MOUNT VERNON, Wash. – As glaciers in the North Cascades and other areas of the Pacific Northwest continue to melt, the streams they typically replenish during the summer will get less water in August and September in coming decades.
A study recently published in Water Resources Research, a journal of the American Geophysical Union, underscores this issue in the Skagit River watershed and other areas of the Cascade and Olympic mountains.
The study found that with a decline in snowpack accumulation and summer melt from some glaciers, some areas in the region could see 80 percent lower summer streamflows by the end of the century, according to a news release.
Snow and ice accumulates in the North Cascades and other mountainous areas each winter and melts a bit each summer. That annual cycle provides water used for drinking, irrigation and hydroelectric power generation in the state.
That water is also critical for salmon, which rely on cold, clean streams for survival.
Christopher Frans, lead author of the study, said less glacier melt in the Skagit River watershed over time will impact dams, salmon, communities that use the river as a water source and farms that rely on the river for irrigation.
“With a warming climate, there are likely to be significant changes to streamflow volumes and timing due to changes in snow and ice in the upper basin,” he said. “Losses of glacier melt and its contribution during the low-flow season will impact the systems that have historically relied on this consistent source of streamflow.”
The new study uses a model to evaluate how decreasing snowpack and shrinking glaciers could impact stream flows in the region through 2099.
The model showed that summer melt from some lower elevation glaciers is already declining, and summer melt from some higher elevation glaciers is expected to begin declining by 2050, according to the study.
The study focused on six stream basins in the Pacific Northwest, including for the Cascade River, Thunder Creek, Stehekin River, Nisqually River, Hoh River and Hood River.
Thunder Creek, which flows into Diablo Lake, and Cascade, which flows into the Cascade River, are within the Skagit River watershed.
The model showed that since 1960, those basins have received a significant amount of glacial melt in September. During that month, an average of 15 percent of the Cascade River and 28 percent of Thunder Creek is from glacial melt, Frans said.
The model also showed that glaciers – including in the Thunder Creek basin – could nearly disappear by 2100 if greenhouse gas emissions are not curbed.
Thunder Creek and the Cascade River were selected for the study largely because they are home to some of the most heavily monitored glaciers in the region, Frans said.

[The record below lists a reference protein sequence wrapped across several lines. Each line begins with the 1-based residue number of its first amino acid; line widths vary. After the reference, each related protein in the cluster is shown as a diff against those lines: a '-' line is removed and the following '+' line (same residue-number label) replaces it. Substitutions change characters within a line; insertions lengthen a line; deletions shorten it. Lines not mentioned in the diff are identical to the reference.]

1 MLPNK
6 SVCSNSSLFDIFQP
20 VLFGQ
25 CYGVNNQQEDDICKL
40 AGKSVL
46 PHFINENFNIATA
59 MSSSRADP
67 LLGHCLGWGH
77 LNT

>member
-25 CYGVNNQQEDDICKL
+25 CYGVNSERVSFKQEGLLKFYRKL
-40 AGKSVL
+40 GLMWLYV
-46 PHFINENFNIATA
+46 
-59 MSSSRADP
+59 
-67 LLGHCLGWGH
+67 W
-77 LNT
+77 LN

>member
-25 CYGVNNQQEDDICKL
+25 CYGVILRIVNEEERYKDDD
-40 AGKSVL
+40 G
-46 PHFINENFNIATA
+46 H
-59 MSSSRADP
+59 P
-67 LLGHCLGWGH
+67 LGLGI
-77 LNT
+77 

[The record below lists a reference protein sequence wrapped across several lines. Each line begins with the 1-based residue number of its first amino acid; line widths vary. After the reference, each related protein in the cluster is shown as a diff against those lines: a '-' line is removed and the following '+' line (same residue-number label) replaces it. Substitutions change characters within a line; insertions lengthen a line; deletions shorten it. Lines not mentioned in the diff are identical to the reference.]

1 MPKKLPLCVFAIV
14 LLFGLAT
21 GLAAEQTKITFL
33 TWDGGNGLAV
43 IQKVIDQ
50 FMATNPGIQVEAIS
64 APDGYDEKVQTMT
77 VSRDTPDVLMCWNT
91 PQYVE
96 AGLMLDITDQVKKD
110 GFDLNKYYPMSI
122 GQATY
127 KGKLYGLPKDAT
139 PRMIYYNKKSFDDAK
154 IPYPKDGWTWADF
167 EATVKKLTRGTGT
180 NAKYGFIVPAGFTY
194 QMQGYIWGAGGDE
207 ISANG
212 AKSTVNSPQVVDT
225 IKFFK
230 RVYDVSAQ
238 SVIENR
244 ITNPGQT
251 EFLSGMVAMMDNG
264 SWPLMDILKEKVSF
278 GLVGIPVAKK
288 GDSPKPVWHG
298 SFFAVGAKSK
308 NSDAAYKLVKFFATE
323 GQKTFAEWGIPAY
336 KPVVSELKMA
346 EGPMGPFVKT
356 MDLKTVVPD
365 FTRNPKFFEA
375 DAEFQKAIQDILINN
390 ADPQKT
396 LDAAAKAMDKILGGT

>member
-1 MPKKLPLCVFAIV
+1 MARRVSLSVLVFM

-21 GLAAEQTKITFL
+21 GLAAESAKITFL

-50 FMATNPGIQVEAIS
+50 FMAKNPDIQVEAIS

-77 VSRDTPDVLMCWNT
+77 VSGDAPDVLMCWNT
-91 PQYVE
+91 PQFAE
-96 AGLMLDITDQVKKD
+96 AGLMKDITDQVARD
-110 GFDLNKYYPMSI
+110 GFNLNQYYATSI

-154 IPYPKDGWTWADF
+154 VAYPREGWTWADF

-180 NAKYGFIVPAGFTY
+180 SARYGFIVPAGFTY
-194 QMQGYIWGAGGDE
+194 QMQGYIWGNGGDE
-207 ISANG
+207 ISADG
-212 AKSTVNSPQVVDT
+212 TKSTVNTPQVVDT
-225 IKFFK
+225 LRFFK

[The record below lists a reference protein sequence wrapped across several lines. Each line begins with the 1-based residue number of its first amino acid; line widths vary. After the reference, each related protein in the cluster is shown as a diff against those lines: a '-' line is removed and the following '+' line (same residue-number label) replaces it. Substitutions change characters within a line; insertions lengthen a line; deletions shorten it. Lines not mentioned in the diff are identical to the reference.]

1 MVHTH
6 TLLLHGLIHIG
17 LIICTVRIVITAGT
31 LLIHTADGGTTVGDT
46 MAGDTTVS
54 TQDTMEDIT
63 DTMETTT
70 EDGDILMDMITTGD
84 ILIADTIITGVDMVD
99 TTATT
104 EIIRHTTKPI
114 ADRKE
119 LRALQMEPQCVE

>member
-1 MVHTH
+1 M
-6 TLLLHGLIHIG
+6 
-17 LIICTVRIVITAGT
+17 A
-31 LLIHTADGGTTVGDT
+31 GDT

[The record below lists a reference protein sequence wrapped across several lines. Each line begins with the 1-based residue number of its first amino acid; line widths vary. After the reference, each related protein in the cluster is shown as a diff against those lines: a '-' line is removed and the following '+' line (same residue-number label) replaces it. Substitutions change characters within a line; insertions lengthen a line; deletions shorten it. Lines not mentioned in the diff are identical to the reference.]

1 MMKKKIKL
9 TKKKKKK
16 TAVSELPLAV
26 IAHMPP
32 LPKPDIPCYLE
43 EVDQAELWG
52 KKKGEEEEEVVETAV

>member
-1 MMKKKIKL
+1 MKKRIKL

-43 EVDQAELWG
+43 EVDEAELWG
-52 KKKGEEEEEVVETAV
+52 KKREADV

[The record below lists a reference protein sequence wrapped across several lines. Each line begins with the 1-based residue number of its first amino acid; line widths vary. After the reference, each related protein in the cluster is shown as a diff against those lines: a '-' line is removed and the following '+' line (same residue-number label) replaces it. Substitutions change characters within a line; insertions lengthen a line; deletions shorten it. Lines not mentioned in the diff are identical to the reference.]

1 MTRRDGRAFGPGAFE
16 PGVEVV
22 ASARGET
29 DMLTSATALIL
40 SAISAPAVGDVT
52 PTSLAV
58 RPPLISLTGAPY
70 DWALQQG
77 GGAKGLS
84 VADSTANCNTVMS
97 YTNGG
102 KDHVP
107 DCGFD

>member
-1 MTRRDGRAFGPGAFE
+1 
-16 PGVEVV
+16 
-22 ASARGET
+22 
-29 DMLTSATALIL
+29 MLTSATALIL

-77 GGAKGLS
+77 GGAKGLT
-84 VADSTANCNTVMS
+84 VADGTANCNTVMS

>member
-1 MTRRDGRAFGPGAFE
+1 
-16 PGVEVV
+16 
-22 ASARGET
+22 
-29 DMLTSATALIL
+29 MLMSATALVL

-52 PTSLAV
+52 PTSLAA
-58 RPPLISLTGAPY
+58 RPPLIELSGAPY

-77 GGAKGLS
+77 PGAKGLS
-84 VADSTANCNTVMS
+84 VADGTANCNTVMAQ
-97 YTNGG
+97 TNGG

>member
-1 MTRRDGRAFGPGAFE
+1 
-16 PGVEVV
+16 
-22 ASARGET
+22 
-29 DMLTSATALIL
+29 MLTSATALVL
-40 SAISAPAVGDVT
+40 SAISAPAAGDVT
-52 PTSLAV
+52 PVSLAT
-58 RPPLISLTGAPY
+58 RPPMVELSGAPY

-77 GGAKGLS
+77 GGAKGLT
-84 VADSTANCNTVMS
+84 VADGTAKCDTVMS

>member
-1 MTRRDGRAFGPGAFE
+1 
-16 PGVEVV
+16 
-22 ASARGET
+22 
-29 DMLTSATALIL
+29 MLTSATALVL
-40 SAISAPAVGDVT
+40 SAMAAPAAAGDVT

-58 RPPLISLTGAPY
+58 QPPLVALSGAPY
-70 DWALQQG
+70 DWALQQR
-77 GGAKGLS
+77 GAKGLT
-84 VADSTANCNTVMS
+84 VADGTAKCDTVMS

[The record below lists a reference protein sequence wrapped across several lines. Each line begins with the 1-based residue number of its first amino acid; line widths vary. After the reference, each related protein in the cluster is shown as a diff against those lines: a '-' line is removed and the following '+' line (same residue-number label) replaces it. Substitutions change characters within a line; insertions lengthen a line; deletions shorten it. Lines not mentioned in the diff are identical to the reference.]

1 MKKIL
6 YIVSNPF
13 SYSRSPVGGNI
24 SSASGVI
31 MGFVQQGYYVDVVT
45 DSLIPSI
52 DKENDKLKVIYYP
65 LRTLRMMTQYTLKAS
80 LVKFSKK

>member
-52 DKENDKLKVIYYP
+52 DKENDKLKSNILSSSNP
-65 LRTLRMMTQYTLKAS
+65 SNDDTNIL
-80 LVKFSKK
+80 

In the Thunder Creek basin, National Park Service geologist Jon Riedel documents the accumulation and melt of ice at North Klawatti Glacier each year. In the Cascade River basin, the U.S. Geological Survey monitors the South Cascade glacier.
The data from those glaciers and others studied by Riedel in the Olympics and at Mount Rainier helped to ensure the model used for Frans’ study accurately represented changes in the glaciers.
“By and large his model reproduced reality, which is the first step to looking into the future,” Riedel said.
Riedel, who was also a co-author of the study, said when it comes to the Cascade River and Thunder Creek basins, they’re two of five major glacier valleys in the greater Skagit River watershed.
What the model showed for the Cascade River and Thunder Creek basins – and the Pacific Northwest region as a whole – does not bode well for the Skagit River watershed and those who rely on it for water.
“Our summer water resources in Skagit Valley will continue to be impacted as the glaciers recede,” Riedel said. “It (the Skagit River watershed) will go from one of the most glaciated basins in the lower 48 to one of diminished streamflow in September. That’s important to us.”
Glaciers throughout the Pacific Northwest have been shrinking since the 1980s due to warming temperatures, according to the study. Those in the North Cascades are about half the size they were a century ago.
Changes in glacial melt combined with changes in how much precipitation falls as snow and rain have already resulted in an overall decrease in stream flows throughout the region, according to the study.
Riedel documented that in the Skagit River basin in a previous study, published in 2016 based on his work for the National Park Service and USGS data.
“Water resources are already being taxed,” he said. “We’re losing water as the glaciers melt.”
Riedel said the new study paves the way for more research using the model Frans created.
NASA and Seattle City Light provided funding for the study.